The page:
News & Views
16 Feb 2022

Noise and vibration monitoring for rail infrastructure projects: reducing railway noise pollution

On 24 January 2022, the government introduced the High-Speed Rail, Crewe to Manchester Bill into Parliament to secure the powers to construct and maintain HS2 Phase 2b, between Crewe and Manchester. As part of the Bill, an environmental statement was produced to detail the likely environmental impacts and measures to manage them. For high profile projects such as HS2, noise has been a huge concern. Here, KP Acoustics Group investigates how advancements in environmental monitoring technology is making continuous real-time data acquisition for railway infrastructure projects more accessible.


According to Department for Transport figures, in the last 20 years, rail journeys have increased by 89 per cent to reach a record 1.8 billion journeys in 2018/19. While COVID-19 restrictions saw numbers decline to 1.7 billion in 2019/20, rail use has increased faster than any other mode of transport in the UK. Demand is clearly there from passengers, but rail expansion projects can be polarising.

The Urban Transport Group believes that expanding our rail network is the only viable option to help UK cities meet long-term ambitions for economic growth, better road traffic and air quality as well as meeting housing demands and tackling regional inequalities.

However, many fall into the opposing camp, where the perceived benefits do not outweigh the negative impact of such schemes. Environmental destruction might be the first contentious topic that comes to mind, but noise, vibration and dust pollution can be equally concerning for local residents.

In fact in June 2021, The Guardian reported that construction works on the first phase of HS2 between London and Birmingham had left council residents who live metres from the building works with dust, noise and vibration pollution in their homes. According to HS2, only 55 per cent of the noise insulation work had been completed at the time.

From the construction phase to daily operations — heavy machinery, track alarms, train horns and whistle boards can all cause unwanted noise and vibration. So how can we ensure the quality of life for residents living close to railway infrastructure projects is not diminished due to a permanent change in the acoustic character of an area?

Virtual Reality (VR) in rail construction

Construction management plans are an essential starting point to enable compliance. This will give all neighbouring residents peace of mind in terms of what they are going to hear and feel during the duration of the site works. While these assessments are only a prediction of the impact, not the actual impact, technology is instilling more confidence, by using more intelligent prediction, simulation and monitoring.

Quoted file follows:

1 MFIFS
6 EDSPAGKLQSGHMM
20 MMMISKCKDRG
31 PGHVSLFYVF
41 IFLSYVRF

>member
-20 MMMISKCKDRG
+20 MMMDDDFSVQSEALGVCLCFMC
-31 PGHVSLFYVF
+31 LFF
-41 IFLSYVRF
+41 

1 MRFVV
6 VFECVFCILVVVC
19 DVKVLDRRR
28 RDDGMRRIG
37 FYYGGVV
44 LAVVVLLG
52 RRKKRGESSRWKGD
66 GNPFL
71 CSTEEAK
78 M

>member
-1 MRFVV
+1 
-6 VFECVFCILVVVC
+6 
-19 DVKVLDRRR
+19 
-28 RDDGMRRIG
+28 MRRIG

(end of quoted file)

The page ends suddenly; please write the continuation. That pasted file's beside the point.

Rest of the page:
For example, advancements in VR technology and audio rendering techniques have been trialled in a novel approach to environmental noise assessment. In a road traffic construction study, the combination of such technology helped to investigate in advance the potential negative effects of noise associated with the project.

Similarly, the data generated using advanced computer design programmes during the development stage of HS2 will be used to build a digital twin of the railway. The VR 3D replica will be as detailed as the real thing.

Real-time remote noise, vibration and dust monitoring

Another technological development that is making waves in monitoring of rail construction works, is the availability of remote, real-time, continuous data.  We’ve recently launched an award-winning noise, vibration and dust monitoring system called eNView™ that has revolutionised the industry. What once weighed at least 10kg in sound level meters, batteries and other add-ons, has now be condensed into a lightweight, robust portable system

These noise, vibration and dust monitors can be easily installed, set to measure, and store samples of the agreed noise, vibration and dust parameters. If these parameters are exceeded, this will trigger an automatic alert, meaning that mitigating measures can be implemented where necessary to ensure that residents’ quality of life is not negatively affected.

Environmental concerns may be commonplace when it comes to railway infrastructure projects, but thanks to advancements in innovative environmental monitoring technology and multisensory VR methodologies, environmental impact can now be studied and crucially managed more effectively.

How do you think these disruptive technologies will change the face of environmental monitoring in the rail industry?

Are you looking for railway noise and vibration analysis for your rail construction project? Call KP Acoustics +44(0)208 222 8778 to discuss your project.


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